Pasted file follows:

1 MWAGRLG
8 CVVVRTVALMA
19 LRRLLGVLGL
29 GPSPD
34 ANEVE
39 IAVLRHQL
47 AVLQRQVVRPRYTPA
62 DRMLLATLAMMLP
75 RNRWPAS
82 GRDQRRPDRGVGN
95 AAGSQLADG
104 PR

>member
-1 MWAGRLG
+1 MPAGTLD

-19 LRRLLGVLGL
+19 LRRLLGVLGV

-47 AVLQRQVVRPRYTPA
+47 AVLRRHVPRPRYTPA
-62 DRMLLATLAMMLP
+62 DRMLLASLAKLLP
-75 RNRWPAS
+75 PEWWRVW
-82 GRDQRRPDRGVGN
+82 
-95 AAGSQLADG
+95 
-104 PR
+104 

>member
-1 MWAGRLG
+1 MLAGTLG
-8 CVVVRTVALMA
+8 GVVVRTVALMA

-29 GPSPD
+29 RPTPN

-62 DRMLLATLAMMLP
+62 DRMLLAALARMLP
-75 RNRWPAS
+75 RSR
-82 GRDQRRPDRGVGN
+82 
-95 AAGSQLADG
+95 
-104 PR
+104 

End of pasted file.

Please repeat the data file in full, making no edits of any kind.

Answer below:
1 MWAGRLG
8 CVVVRTVALMA
19 LRRLLGVLGL
29 GPSPD
34 ANEVE
39 IAVLRHQL
47 AVLQRQVVRPRYTPA
62 DRMLLATLAMMLP
75 RNRWPAS
82 GRDQRRPDRGVGN
95 AAGSQLADG
104 PR

>member
-1 MWAGRLG
+1 MPAGTLD

-19 LRRLLGVLGL
+19 LRRLLGVLGV

-47 AVLQRQVVRPRYTPA
+47 AVLRRHVPRPRYTPA
-62 DRMLLATLAMMLP
+62 DRMLLASLAKLLP
-75 RNRWPAS
+75 PEWWRVW
-82 GRDQRRPDRGVGN
+82 
-95 AAGSQLADG
+95 
-104 PR
+104 

>member
-1 MWAGRLG
+1 MLAGTLG
-8 CVVVRTVALMA
+8 GVVVRTVALMA

-29 GPSPD
+29 RPTPN

-62 DRMLLATLAMMLP
+62 DRMLLAALARMLP
-75 RNRWPAS
+75 RSR
-82 GRDQRRPDRGVGN
+82 
-95 AAGSQLADG
+95 
-104 PR
+104 